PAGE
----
6. How would you describe your leadership style and how do you think it will benefit your constituents?
People have often referred to me as authentic. I’ve been very open about the fact that I didn’t intend to go into public service I just saw a need and wanted to make positive changes. That is reflected in my leadership style as I work with all sides of issues to produce solutions for situations large and small.
7. Can you share an instance where you had to make a tough decision and how you navigated through it?
Every year since I’ve been on the Board when we look at approving a balanced budget there are more needs than our funds allow. Anytime you are making decisions with money the dynamic can be a challenge. I think the decision to slow the roll out of the PG&E funds from the fires in 2017 and then hosting the Town Halls with Supervisor McGourty my first year got funds back to Redwood Valley and Potter Valley in a more meaningful way than had been planned and I’m very proud of the quick action and collaboration with the First District Supervisor.
8. What specific policy changes do you plan to implement if you are elected?
Since I’ve been serving we have made solid changes that include improving access to housing, increasing access to mental health for our community (specifically the CRT, and the crisis outreach workers and the PHF that is starting construction this season) and, providing COLAs as well as bonuses to our employees. I will continue working on improving Human Resources performance and compensation for County employees, our employees are the people that are on the ground every day doing the work and I wouldn’t be able to successfully implement policy without them. I’m going to continue to work with Behavioral Health on improvements to the system of care for those suffering with mental health and substance abuse disorders. I also think it’s imperative that we streamline all economic development and housing opportunities. I hope that the Tax Sharing Agreements with the Cities and Annexation will be coming forward soon to support our entire community despite governmental boundaries.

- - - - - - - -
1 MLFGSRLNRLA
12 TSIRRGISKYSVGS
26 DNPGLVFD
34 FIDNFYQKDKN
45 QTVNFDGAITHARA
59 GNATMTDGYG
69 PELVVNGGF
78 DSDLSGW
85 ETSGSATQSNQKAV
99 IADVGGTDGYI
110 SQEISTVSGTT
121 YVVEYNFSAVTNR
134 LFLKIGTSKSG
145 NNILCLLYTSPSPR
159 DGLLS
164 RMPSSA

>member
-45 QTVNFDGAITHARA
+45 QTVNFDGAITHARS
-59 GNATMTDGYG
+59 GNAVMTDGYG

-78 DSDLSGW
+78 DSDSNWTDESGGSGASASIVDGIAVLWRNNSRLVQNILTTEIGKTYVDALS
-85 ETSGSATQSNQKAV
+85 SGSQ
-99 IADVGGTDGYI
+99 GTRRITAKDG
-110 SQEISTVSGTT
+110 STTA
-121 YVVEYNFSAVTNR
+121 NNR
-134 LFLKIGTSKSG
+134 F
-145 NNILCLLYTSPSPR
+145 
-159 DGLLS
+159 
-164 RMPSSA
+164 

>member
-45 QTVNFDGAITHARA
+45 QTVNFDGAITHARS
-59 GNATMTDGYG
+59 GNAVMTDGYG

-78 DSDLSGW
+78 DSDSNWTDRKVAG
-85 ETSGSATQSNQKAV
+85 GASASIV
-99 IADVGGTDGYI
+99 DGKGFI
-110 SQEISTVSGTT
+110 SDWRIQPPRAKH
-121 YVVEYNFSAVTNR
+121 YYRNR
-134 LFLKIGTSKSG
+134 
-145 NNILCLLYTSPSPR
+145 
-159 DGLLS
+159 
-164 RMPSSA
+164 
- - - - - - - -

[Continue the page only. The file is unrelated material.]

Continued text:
9. How do you plan to involve the community in decision-making processes?
I often use social media to gain input on upcoming agenda items, and of course I hold meetings with interested parties. I plan to continue to hold Town Halls on relevant topics, community walks and volunteer days are great ways to get feedback. I’ve found these forums a great way to gain feedback. My cell phone and email are readily available and I’m always open to meeting with individuals or small groups.
10. What are your thoughts on the current state of politics and how do you plan to change it?
If we are talking about local politics, I think there is a lot of misinformation, and my goal is to always be as informative as possible so that folks in the community understand who does what and which decisions are being made and why. I’ve always said the changes that happen locally affect our daily lives much more than what you see on the National Media so helping the community be more aware of whom our elected(s) are and what each of their roles is, will help bring a better understanding.
11. Are there any specific projects or initiatives you would like to introduce in your district?
I am continuing to be actively engaged with staff on the Re-entry program that supports folks that are being released from jail in to sobriety and subsequently employment. Tackling substance abuse is key to the future of our community and the health of our youth. Their understanding of mental health, having the tools to handle societal issues without substances will help us be a more successful and thriving community. Having our youth actively engaged in the community through leadership initiatives. events, walks, and volunteer days gives them an outlet to connect in a positive way and feel as though they are supported.